Much like our ‘Retro Rewind’ and ‘From the Vault’ segments, readers of That Grape Juice know what avid music lovers we are – especially of hits past. So in a quest to re-spin the gems and jams of yesterday we introduced a new retrospective segment – ‘TGJ Replay’.
Unlike its ‘Rewind’ and ‘Vault’ predecessors, ‘Replay’ looks to dust off and showcase albums (and eras) from a library of pop music hits. Today, we lend a look back at Letoya Luckett‘s self-titled, solo debut album…
Southern songbird Letoya Luckett rose to fame as one-fourth of R&b quartet Destiny’s Child. But, after a string of hits as a foursome, a highly publicized split saw Luckett and fellow former group member Latavia Roberson left behind as the group continued its reign atop charts with new members Michelle Williams and Farrah Franklin (despite Franklin’s addition being short-lived).
‘No No No’
The DC-dismissal did not deter Luckett’s try at chart success, however. For, after the failure of the quickly defunct group Angel (with Roberson), the Houston-bred beauty began to eye a solo path. A path all too familiar to her former Destiny’s Child counterparts as, by 2005, each of them had tasted varying levels of solo success.
After the assembly of an all-star production team (Just Blaze, Scott Storch, Jermaine Dupri, Bryan Michael-Cox, Johnta Austin, Teddy Bishop, and more), Luckett crafted an album christened ‘Letoya’. Boasting writing credits on 10 of the album’s 14 tracks, summer of 2006 saw the ‘You Are Everything’ (Marvin Gaye, Diana Ross) sampled tune ‘Torn’ act as the songstress’s official introduction to charts:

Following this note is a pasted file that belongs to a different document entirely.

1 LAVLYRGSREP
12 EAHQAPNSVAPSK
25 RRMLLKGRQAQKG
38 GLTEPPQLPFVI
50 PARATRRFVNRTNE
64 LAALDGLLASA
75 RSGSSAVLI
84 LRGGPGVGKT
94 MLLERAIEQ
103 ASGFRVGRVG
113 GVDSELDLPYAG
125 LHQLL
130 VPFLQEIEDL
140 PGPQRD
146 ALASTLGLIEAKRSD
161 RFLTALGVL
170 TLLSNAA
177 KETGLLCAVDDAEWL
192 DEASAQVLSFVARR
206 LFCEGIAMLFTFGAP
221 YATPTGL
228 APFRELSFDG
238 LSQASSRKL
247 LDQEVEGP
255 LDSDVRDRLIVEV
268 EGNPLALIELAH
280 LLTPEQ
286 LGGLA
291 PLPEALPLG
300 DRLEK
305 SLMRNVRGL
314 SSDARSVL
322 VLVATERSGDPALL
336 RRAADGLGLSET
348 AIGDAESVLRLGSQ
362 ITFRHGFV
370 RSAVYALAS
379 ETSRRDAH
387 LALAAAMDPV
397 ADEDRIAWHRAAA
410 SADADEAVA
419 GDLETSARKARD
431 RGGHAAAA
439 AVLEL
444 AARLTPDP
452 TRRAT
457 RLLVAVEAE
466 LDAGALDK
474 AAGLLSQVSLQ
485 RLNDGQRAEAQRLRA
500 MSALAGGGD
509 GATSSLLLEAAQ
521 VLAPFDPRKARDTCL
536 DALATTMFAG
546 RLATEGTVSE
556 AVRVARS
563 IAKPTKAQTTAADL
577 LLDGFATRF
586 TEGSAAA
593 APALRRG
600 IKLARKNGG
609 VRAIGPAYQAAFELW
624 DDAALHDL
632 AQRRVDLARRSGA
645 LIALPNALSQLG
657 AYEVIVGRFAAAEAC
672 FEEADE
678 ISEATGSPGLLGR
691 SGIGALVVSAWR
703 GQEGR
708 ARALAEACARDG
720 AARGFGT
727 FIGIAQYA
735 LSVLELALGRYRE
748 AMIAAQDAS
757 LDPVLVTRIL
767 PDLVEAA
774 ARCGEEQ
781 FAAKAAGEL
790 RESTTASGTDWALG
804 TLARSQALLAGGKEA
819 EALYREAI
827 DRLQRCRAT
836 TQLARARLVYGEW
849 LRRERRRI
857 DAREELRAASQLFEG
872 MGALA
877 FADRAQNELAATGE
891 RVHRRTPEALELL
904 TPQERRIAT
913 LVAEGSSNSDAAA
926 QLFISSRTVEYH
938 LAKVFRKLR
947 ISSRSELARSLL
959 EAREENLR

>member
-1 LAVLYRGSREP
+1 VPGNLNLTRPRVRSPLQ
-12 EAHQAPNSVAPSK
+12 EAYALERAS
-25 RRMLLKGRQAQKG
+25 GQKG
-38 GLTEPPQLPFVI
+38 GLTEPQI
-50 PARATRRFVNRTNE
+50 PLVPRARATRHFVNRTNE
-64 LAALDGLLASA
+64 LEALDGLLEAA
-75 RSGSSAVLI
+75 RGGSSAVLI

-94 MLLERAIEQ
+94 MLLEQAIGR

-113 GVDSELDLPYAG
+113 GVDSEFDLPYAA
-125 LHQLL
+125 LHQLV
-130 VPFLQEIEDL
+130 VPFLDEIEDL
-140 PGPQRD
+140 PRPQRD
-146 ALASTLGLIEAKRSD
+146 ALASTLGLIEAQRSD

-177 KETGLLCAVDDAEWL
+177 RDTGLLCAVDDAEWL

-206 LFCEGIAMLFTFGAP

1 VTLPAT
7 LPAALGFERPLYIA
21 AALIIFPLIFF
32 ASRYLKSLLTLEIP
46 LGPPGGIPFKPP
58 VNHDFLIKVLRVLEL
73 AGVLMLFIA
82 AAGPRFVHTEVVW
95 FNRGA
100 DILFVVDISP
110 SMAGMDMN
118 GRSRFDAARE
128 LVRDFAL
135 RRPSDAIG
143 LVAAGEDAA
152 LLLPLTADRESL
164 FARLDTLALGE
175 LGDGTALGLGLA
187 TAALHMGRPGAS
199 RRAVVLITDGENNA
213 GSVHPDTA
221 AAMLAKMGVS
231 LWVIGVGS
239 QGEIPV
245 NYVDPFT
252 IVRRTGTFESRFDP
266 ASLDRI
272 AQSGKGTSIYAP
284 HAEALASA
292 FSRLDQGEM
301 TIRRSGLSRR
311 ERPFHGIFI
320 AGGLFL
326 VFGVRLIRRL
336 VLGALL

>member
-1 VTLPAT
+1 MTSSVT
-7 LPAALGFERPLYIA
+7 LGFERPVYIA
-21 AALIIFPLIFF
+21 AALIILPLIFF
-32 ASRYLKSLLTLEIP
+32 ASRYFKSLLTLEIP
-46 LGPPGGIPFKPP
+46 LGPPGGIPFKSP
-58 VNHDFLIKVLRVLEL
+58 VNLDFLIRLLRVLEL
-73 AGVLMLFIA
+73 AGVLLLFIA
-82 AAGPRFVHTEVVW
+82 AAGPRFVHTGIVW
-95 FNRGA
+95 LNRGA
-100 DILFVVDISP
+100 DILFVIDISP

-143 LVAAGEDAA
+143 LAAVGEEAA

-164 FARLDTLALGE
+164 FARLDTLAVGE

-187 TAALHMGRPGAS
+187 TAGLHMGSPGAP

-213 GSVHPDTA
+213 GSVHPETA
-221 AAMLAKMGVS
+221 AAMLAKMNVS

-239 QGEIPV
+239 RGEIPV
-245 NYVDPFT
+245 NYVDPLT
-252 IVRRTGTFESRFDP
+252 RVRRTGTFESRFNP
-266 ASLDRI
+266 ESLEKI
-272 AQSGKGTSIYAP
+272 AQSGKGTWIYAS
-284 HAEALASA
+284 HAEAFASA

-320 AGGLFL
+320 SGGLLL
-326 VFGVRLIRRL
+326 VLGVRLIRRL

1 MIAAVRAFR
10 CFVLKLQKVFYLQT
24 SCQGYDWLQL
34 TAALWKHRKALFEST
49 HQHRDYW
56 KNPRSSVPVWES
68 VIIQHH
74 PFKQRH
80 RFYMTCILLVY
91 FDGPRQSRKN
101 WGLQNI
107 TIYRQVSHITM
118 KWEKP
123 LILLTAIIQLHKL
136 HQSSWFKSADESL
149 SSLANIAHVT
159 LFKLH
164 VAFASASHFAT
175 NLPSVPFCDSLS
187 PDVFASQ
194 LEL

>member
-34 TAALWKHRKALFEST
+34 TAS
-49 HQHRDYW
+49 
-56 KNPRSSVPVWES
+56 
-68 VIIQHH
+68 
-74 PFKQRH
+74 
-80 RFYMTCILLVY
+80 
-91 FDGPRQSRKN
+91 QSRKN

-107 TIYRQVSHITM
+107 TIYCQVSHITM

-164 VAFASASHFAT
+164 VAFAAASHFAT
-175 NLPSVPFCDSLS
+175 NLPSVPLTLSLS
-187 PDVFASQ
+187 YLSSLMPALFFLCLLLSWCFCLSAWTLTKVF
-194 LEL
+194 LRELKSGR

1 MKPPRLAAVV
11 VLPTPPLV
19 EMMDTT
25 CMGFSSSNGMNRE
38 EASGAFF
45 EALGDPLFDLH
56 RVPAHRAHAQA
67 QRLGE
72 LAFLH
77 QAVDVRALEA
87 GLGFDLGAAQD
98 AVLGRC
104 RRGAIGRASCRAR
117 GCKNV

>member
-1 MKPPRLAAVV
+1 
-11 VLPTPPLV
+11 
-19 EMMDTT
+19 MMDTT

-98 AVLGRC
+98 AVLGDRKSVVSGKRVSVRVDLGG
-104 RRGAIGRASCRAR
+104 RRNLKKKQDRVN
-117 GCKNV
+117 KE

In an era of music dominated by the hip hop flavored ‘Crunk’ and ‘Snap’ movements, a number of detractors thumbed down Toya’s decision to kick off her debut with a ballad. As luck or fate would have it, they were wrong…very wrong. The song shot to the top of R&B and pop charts, lending Letoya her first and only top 20 single on the Hot 100.
Heavy promotion of the tune helped the singer nab her first #1 album on Billboard, making her the second Destiny’s Child graduate to do so. And, despite follow-up singles ‘She Don’t’ (featuring then-boyfriend/rapper Slim Thug) and ‘Obvious’ not making the stamp the album’s lead single did, its success had critics championing the former underdog a winner.
We anxiously await what Lady Luck will be offering in the future. With two very solid, critically acclaimed albums under her belt, we are hoping #3 will be on the same plane – a glowing mix of R&B ballads with Houston-influenced upbeat numbers like modernized versions of ‘Tear Da Club Up’ and ‘Gangsta Grillz’…
‘Tear Da Club Up’